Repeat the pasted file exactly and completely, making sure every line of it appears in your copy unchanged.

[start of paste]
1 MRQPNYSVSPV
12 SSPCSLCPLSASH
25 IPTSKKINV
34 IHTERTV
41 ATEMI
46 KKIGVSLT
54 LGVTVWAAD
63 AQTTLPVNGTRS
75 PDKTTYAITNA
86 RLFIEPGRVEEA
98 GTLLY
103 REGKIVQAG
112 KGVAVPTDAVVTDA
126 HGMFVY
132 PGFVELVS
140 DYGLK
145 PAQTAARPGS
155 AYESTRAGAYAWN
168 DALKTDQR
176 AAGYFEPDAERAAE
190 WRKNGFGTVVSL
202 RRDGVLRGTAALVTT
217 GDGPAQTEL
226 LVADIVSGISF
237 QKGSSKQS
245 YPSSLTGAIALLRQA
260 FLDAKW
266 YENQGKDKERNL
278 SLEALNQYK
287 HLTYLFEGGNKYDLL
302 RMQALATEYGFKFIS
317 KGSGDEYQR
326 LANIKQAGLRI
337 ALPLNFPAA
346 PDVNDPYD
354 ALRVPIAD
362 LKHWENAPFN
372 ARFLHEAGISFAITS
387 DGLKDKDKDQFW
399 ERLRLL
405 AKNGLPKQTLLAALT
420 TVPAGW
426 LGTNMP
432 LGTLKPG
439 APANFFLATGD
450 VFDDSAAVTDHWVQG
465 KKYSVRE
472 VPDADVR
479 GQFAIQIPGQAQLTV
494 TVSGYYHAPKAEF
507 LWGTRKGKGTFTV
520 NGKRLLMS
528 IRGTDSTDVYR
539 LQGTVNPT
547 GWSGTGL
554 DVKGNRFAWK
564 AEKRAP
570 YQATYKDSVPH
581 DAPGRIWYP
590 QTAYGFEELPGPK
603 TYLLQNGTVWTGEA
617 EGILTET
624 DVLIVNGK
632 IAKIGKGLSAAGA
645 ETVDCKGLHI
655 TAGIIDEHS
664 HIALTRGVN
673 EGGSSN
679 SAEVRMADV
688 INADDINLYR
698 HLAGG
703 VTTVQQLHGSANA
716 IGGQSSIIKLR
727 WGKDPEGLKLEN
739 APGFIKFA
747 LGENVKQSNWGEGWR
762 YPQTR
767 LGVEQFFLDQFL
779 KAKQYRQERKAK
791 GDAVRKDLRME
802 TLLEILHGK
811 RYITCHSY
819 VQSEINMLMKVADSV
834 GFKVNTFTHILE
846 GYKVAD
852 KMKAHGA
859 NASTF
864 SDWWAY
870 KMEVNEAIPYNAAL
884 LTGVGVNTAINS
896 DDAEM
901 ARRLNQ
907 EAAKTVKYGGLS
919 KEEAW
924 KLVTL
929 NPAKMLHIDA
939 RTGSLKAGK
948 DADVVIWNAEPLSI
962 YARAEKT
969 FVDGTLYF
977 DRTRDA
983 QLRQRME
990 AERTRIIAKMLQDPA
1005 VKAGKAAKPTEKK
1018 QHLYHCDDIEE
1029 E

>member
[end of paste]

1 MRQPNYSVSPV
12 SSPCSLCPLSASH
25 IPTSKKINV
34 IHTERTV
41 ATEMI
46 KKIGVSLT
54 LGVTVWAAD
63 AQTTLPVNGTRS
75 PDKTTYAITNA
86 RLFIEPGRVEEA
98 GTLLY
103 REGKIVQAG
112 KGVAVPTDAVVTDA
126 HGMFVY
132 PGFVELVS
140 DYGLK
145 PAQTAARPGS
155 AYESTRAGAYAWN
168 DALKTDQR
176 AAGYFEPDAERAAE
190 WRKNGFGTVVSL
202 RRDGVLRGTAALVTT
217 GDGPAQTEL
226 LVADIVSGISF
237 QKGSSKQS
245 YPSSLTGAIALLRQA
260 FLDAKW
266 YENQGKDKERNL
278 SLEALNQYK
287 HLTYLFEGGNKYDLL
302 RMQALATEYGFKFIS
317 KGSGDEYQR
326 LANIKQAGLRI
337 ALPLNFPAA
346 PDVNDPYD
354 ALRVPIAD
362 LKHWENAPFN
372 ARFLHEAGISFAITS
387 DGLKDKDKDQFW
399 ERLRLL
405 AKNGLPKQTLLAALT
420 TVPAGW
426 LGTNMP
432 LGTLKPG
439 APANFFLATGD
450 VFDDSAAVTDHWVQG
465 KKYSVRE
472 VPDADVR
479 GQFAIQIPGQAQLTV
494 TVSGYYHAPKAEF
507 LWGTRKGKGTFTV
520 NGKRLLMS
528 IRGTDSTDVYR
539 LQGTVNPT
547 GWSGTGL
554 DVKGNRFAWK
564 AEKRAP
570 YQATYKDSVPH
581 DAPGRIWYP
590 QTAYGFEELPGPK
603 TYLLQNGTVWTGEA
617 EGILTET
624 DVLIVNGK
632 IAKIGKGLSAAGA
645 ETVDCKGLHI
655 TAGIIDEHS
664 HIALTRGVN
673 EGGSSN
679 SAEVRMADV
688 INADDINLYR
698 HLAGG
703 VTTVQQLHGSANA
716 IGGQSSIIKLR
727 WGKDPEGLKLEN
739 APGFIKFA
747 LGENVKQSNWGEGWR
762 YPQTR
767 LGVEQFFLDQFL
779 KAKQYRQERKAK
791 GDAVRKDLRME
802 TLLEILHGK
811 RYITCHSY
819 VQSEINMLMKVADSV
834 GFKVNTFTHILE
846 GYKVAD
852 KMKAHGA
859 NASTF
864 SDWWAY
870 KMEVNEAIPYNAAL
884 LTGVGVNTAINS
896 DDAEM
901 ARRLNQ
907 EAAKTVKYGGLS
919 KEEAW
924 KLVTL
929 NPAKMLHIDA
939 RTGSLKAGK
948 DADVVIWNAEPLSI
962 YARAEKT
969 FVDGTLYF
977 DRTRDA
983 QLRQRME
990 AERTRIIAKMLQDPA
1005 VKAGKAAKPTEKK
1018 QHLYHCDDIEE
1029 E

>member